The U.S. Consumer Product Safety Commission has launched an investigation into Pampers diapers with Dry Max after some parents complained that the new Procter & Gamble Co diapers appear to be the cause of rashes and chemical burns on their children.
Pampers recently updated its Swaddlers and Cruisers diapers with a thinner, more absorbent technology in what the company has called its biggest diaper innovation in 25 years.
Several parents have said that their children developed diaper rashes and some claim to have seen chemical burns on their children after they started using the products, which P&G said went through extensive testing.
The staff of the CPSC is looking into complaints being made by parents and is in discussions with P&G about the product, said Scott Wolfson, the agency's director of public affairs.
P&G said it has shared its safety data with the agency and stands by its product.
"There's no evidence that a single baby has experienced a serious skin safety issue as a result of Dry Max," said Bryan McCleary, a spokesman for P&G's baby care division.
Every day, about 2.5 million babies in the United States have diaper rash. About 10 percent of those cases are severe, with deep red coloring, blisters and/or breaks in the skin, he said.
Many parents, including members of a Facebook group called "Pampers bring back the OLD CRUISERS/SWADDLERS," say they have seen similar issues with their children after using Pampers with Dry Max. They assert the problems started only when they used the new diapers and had not happened before with other diapers, including the old versions of Cruisers and Swaddlers.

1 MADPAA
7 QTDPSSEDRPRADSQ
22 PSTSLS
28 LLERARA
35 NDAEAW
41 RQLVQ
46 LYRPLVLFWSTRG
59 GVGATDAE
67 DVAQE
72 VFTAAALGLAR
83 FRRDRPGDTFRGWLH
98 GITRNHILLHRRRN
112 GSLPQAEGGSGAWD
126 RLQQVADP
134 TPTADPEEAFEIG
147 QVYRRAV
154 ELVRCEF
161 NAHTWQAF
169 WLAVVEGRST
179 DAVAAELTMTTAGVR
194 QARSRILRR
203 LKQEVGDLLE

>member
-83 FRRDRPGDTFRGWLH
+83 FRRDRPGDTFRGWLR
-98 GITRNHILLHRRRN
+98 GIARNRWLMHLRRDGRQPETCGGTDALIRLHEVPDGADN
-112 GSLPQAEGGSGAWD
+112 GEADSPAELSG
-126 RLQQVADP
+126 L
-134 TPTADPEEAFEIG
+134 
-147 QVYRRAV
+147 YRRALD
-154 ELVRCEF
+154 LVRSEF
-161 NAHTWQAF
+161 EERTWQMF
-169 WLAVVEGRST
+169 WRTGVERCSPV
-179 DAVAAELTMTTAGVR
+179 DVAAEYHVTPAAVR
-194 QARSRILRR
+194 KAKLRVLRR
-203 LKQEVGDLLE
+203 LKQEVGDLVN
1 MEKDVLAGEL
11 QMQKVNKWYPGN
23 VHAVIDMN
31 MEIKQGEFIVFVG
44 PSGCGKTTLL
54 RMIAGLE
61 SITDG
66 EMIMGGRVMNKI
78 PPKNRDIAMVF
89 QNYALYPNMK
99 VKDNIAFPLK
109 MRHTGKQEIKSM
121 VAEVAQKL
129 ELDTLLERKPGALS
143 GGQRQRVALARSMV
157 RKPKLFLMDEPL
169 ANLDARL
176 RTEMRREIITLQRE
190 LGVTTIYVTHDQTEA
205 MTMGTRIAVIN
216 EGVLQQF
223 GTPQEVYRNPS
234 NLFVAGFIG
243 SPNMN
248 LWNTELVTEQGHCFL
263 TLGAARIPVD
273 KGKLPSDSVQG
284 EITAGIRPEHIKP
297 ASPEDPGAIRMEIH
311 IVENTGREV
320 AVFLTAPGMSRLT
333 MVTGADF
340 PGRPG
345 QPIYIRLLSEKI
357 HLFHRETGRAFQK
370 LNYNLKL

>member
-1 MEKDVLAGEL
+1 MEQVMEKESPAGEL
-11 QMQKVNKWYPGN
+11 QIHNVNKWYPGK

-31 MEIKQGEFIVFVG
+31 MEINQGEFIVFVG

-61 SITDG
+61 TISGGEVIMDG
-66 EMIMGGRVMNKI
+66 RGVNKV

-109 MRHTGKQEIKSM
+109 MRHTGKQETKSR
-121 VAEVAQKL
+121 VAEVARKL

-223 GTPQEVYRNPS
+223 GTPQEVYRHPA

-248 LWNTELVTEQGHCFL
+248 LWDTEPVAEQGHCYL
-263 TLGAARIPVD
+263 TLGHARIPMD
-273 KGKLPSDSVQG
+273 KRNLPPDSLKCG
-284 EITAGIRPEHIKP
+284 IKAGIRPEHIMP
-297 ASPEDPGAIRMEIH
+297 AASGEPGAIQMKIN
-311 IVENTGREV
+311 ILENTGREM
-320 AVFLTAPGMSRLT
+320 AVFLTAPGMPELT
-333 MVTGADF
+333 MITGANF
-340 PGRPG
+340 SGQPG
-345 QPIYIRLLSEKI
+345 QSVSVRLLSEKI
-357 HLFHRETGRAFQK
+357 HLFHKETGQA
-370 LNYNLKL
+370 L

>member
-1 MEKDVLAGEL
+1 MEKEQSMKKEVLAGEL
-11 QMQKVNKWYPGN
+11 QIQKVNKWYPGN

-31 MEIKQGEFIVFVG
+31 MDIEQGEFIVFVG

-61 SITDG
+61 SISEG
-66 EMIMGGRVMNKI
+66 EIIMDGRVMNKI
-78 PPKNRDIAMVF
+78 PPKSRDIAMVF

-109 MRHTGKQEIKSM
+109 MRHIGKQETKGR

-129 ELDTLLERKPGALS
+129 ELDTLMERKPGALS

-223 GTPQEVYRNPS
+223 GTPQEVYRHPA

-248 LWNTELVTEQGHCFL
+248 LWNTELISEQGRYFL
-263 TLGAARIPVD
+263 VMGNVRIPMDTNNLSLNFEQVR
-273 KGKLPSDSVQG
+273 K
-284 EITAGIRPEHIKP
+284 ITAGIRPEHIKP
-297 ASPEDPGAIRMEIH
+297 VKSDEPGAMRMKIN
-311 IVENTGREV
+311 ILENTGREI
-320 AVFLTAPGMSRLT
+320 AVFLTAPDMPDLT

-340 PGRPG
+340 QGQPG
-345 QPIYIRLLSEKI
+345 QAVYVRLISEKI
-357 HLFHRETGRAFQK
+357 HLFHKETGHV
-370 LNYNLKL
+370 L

The investigation is the latest issue related to a major brand that parents of young children are facing. Last week, Johnson & Johnson recalled Children's Tylenol and other products after an investigation of a manufacturing plant [ID:nN04255618].
AMONG PAMPERS' MOST SUCCESSFUL LAUNCHES
The updated, premium-priced diapers had their major debut in the United States in March, but Pampers also put some of the diapers into packages in 2009 without letting consumers know that the new products were included instead of the old versions.
McCleary said Pampers with Dry Max are among the most successful product introductions the brand has ever had and that the company is seeing a level of complaints in line with what it anticipated.
"It's one severe rash complaint for every 6 million diaper changes," McCleary said.
Pediatric dermatologists contacted by Pampers confirmed the company's findings that the product is as safe as the previous version. Among them are Dr. Loraine Stern, Clinical Professor of Pediatrics at the UCLA School of Medicine.
"I have seen absolutely no increase in rashes since the introduction of the newer model," Stern wrote in a statement provided to Reuters by Pampers. "The pictures on the Internet show what looks like classical rashes, not chemical burns. I have full confidence in recommending that my patients continue to use Pampers with Dry Max."
Still, many parents remain convinced that the new Pampers are the cause of their children's problems and have switched to other products, such as Kimberly-Clark Corp's Huggies. The Facebook group, which had about 1,000 members in mid-April, had nearly 3,700 members as of Wednesday afternoon.
Wolfson said parents with comments about the product are asked to contact the CPSC via its online incident report (here) or the toll-free number (800) 638-2772.